Kell Brook believes size will be one of his biggest advantages against Terence Crawford.
Their 12-round, 147-pound championship match will mark the first time in six welterweight world title fights that Brook won’t have to adhere to a rehydration restriction the day after he weighs in November 13. Each of his first five welterweight championship bouts were contested for the IBF 147-pound crown, which prevented Brook from adding more than 10 pounds above the welterweight limit for second-day weigh-ins conducted the mornings of those fights.
There is not a rehydration clause in the contracts for his shot at the heavily favored Crawford’s WBO welterweight title November 14 in Las Vegas. Without a second-day weight restriction, the slightly taller Brook thinks he’ll feel fresher the night he challenges Crawford and clearly will be the bigger man in the ring.
He’s come from lightweight, Brook told BoxingScene.com. I’m a natural welterweight. I’ve fought Golovkin at middleweight. I’ve boxed at light middleweight. I’m a big, strong welterweight, and I’ve had plenty of preparation to make sure that I’m coming in this fight healthy at welterweight.
And there’s no 10-pound rehydration clause, like before with the IBF. So, basically, I weigh in and then I become a beast. I’m not saying that I’m gonna go up 30 pounds or whatever. But it’s just gonna be something in my mind I don’t need to worry about. I just need to worry about Terence. I need to worry about this fight.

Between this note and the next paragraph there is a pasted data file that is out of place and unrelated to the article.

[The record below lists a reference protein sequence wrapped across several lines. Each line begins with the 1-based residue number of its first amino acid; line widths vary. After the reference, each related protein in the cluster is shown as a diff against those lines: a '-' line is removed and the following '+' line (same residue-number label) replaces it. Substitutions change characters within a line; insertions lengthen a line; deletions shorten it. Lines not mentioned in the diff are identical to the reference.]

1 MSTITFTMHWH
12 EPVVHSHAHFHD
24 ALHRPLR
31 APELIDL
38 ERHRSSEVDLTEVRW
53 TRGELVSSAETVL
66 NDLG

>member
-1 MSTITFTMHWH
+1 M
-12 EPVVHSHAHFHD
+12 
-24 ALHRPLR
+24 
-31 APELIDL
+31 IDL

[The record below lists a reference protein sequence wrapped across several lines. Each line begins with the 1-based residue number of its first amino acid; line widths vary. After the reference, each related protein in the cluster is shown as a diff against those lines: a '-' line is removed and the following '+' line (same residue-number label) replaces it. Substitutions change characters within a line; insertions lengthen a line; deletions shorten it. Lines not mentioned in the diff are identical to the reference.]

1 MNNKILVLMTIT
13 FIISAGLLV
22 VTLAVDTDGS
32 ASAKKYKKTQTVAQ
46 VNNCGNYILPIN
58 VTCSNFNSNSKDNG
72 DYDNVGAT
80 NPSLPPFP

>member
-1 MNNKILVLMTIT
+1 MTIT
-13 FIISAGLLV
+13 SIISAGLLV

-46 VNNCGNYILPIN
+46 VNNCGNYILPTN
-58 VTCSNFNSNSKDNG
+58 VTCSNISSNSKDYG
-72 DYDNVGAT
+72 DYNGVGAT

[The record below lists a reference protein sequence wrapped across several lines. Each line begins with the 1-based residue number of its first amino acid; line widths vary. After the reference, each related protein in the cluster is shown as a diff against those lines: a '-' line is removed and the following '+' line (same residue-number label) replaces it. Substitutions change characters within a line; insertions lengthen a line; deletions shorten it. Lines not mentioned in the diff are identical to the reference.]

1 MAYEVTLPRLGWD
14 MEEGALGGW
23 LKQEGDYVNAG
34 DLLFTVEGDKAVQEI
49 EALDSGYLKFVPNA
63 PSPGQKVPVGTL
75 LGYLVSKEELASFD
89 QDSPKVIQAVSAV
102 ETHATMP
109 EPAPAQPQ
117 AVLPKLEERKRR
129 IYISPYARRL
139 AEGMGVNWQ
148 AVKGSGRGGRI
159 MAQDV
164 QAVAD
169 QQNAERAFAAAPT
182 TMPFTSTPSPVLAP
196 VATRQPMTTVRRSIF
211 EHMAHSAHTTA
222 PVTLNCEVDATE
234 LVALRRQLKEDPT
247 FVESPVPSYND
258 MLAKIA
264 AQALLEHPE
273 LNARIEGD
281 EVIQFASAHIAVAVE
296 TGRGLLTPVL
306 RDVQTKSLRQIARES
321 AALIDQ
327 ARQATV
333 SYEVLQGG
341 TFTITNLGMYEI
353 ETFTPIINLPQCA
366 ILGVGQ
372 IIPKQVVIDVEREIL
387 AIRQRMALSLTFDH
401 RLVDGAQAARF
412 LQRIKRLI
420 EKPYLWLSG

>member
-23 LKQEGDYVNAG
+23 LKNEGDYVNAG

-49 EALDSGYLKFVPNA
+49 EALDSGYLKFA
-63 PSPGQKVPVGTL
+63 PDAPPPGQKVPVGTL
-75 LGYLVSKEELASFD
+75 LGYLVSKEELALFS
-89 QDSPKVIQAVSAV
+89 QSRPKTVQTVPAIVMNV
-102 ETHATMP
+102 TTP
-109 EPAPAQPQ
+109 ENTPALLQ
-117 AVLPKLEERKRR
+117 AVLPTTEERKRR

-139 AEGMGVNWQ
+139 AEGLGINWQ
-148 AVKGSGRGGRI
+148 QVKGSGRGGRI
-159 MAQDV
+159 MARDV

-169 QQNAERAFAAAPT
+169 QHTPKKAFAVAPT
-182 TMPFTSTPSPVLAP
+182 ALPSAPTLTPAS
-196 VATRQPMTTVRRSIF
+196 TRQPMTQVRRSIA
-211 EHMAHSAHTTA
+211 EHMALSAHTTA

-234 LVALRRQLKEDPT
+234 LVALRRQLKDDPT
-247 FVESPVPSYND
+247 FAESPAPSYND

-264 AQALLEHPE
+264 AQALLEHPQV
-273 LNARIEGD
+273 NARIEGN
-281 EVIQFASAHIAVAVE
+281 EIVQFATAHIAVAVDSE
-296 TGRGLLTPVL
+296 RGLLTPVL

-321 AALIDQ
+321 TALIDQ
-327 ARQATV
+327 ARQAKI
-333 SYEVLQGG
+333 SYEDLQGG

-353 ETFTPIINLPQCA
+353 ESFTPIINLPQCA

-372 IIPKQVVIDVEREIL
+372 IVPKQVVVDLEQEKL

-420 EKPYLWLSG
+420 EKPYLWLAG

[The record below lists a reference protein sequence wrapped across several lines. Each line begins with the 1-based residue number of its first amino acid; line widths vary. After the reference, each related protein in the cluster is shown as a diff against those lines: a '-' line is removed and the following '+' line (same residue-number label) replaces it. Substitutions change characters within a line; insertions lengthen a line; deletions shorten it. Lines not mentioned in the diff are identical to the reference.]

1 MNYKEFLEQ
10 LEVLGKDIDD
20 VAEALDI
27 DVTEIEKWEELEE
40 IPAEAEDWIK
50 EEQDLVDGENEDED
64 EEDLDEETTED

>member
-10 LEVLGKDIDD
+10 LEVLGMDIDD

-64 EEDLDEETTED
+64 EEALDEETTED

The 34-year-old Brook contends that those second-day weigh-ins hurt his performances, particularly when he struggled so much to make weight for his title defense against Errol Spence Jr. in May 2017. Brook’s bout with Spence was competitive before Spence knocked Brook to the canvas in the 10th round and again in the 11th round, when Spence knocked out the former champion at Bramall Lane, an outdoor soccer stadium in Sheffield, England, Brook’s hometown.
The things I’ve had to go through in previous fights, Brook said, you know, getting ill and not being great with the weight and not being as fit as I should be, and I still go out and beat these guys, and the Golovkins and Errol Spences of the world. So, imagine what happens what I’m like now mentally. This is a mental game, as well as physically being fit and everything. This is the best position I’ve ever been in for a fight weight-wise, fitness-wise, and I’m just drawing confidence from that..